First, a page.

A more recent design (Thoraflex Hybrid, Vascutek) also provides a Dacron collar at the site of the distal anastomosis to allow for proper adaption of the graft diameter to the aortic diameter, which may differ substantially in aneurysmal disease. Finally, the 4-branch FET allows for early reperfusion of the heart and the distal body since no direct implantation of the supraaortic vessels into the (non-perfused) aortic arch graft is required. Early results with the use of this technique have been consecutively reported (13,14). The evolution of our refinements in perfusion technology and surgical technique has resulted in continuous modification of application of this graft, with the most recent procedural characteristics delineated in Figure 2. The results of our latest 27 patients operated on using the 4-branch FET and applying the above-mentioned procedural details were compiled by Shrestha from our group (Table 1). To our greatest satisfaction, the results indicated a substantially reduced morbidity and mortality in the complex cohort of patients with aortic arch replacement, both for aneurysmal disease and for type A acute dissections as also described by others (15,16). We now can envision outcome data for aortic arch repair comparable to those of aortic root reconstruction alone, based on these results.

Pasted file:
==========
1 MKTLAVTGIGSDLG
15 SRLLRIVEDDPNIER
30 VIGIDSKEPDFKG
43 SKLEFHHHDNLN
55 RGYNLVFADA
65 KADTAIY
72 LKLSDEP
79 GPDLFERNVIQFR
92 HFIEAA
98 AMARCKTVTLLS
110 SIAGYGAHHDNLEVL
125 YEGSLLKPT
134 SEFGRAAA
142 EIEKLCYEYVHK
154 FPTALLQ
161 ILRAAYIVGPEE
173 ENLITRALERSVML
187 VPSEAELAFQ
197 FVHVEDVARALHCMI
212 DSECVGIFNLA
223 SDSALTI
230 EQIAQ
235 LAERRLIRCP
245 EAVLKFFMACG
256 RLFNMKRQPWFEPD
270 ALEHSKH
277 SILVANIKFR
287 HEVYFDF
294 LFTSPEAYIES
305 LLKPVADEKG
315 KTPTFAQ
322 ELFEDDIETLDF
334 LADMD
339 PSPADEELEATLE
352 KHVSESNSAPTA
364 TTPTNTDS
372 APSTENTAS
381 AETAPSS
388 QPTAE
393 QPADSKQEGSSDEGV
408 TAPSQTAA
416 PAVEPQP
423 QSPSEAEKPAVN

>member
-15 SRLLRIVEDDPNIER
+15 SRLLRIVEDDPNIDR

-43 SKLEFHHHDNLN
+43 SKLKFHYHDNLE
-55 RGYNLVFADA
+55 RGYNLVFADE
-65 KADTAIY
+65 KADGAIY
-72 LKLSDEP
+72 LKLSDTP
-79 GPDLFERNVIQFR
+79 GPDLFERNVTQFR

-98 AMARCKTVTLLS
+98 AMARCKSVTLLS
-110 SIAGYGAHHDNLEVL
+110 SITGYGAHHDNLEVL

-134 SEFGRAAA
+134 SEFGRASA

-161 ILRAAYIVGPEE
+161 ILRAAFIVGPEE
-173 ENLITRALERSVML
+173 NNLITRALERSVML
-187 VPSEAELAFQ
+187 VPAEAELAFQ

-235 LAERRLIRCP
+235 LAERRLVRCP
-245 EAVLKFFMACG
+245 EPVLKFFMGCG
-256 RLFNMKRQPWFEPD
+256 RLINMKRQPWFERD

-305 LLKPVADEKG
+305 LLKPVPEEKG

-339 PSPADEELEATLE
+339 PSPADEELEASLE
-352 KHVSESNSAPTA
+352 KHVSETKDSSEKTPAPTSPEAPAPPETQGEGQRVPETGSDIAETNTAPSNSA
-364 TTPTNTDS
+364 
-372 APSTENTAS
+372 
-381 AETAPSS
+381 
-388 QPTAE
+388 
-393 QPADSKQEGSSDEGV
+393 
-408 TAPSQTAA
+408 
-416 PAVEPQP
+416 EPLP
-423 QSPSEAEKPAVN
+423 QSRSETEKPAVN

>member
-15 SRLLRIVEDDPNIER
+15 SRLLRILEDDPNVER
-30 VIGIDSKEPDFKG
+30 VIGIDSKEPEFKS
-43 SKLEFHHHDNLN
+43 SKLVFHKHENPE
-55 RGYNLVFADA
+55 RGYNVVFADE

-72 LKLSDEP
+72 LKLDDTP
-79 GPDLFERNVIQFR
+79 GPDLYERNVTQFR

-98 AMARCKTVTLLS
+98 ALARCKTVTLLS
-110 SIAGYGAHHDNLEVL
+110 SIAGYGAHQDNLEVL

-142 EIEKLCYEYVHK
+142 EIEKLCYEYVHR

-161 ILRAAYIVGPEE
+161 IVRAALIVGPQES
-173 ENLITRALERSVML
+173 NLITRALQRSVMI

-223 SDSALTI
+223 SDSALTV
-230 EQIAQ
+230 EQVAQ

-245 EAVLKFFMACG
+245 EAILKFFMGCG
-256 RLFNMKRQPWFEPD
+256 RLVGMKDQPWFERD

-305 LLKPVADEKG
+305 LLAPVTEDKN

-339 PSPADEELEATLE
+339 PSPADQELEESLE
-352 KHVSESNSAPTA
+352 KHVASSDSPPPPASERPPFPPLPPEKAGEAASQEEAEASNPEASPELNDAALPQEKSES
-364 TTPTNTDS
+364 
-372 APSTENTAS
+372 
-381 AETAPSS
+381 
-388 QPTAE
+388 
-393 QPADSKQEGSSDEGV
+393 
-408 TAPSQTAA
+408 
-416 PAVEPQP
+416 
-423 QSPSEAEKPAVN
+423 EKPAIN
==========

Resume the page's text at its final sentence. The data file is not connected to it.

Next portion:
In effect this type of FET, using the above-mentioned procedural details, may be advocated in all pathologies where total arch replacement and proximal descending repair is warranted or desirable. If such results become a global reality by development of evidence as described before, this approach will be the new standard of care. We would then define specific patients and procedural characteristics for application of the FET—when not to use it. This is our new hypothesis. Let us work together as a cardiovascular community to generate the evidence.
Disclosure: The author declares no conflict of interest.
- Borst HG, Walterbusch G, Schaps D. Extensive aortic replacement using “elephant trunk” prosthesis. Thorac Cardiovasc Surg 1983;31:37-40. [PubMed]
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- Tian DH, Wan B, Di Eusanio M, et al. A systematic review and meta-analysis on the safety and efficacy of the frozen elephant trunk technique in aortic arch surgery. Ann Cardiothorac Surg 2013;2:581-91.
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- Lu S, Sun X, Hong T, et al. Modified total arch replacement using a four-branched arch graft for acute type a aortic dissection with minimal brain and spinal cord ischemic time. J Cardiovasc Surg (Torino) 2013. [Epub ahead of print]. [PubMed]